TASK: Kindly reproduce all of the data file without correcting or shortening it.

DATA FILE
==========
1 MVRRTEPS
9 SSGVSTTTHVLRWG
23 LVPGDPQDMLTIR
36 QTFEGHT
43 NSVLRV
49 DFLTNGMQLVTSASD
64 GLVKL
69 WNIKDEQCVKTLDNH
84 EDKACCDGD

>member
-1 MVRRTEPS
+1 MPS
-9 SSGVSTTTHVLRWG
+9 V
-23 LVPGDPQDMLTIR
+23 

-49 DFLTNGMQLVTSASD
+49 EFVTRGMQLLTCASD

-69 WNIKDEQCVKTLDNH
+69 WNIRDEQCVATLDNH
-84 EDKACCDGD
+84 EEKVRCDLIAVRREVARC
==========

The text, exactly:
1 MVRRTEPS
9 SSGVSTTTHVLRWG
23 LVPGDPQDMLTIR
36 QTFEGHT
43 NSVLRV
49 DFLTNGMQLVTSASD
64 GLVKL
69 WNIKDEQCVKTLDNH
84 EDKACCDGD

>member
-1 MVRRTEPS
+1 MPS
-9 SSGVSTTTHVLRWG
+9 V
-23 LVPGDPQDMLTIR
+23 

-49 DFLTNGMQLVTSASD
+49 EFVTRGMQLLTCASD

-69 WNIKDEQCVKTLDNH
+69 WNIRDEQCVATLDNH
-84 EDKACCDGD
+84 EEKVRCDLIAVRREVARC